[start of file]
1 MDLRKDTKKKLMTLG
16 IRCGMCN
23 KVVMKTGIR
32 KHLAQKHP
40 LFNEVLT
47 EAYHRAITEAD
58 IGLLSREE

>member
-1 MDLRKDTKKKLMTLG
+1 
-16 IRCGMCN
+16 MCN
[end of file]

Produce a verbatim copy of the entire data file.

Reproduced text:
1 MDLRKDTKKKLMTLG
16 IRCGMCN
23 KVVMKTGIR
32 KHLAQKHP
40 LFNEVLT
47 EAYHRAITEAD
58 IGLLSREE

>member
-1 MDLRKDTKKKLMTLG
+1 
-16 IRCGMCN
+16 MCN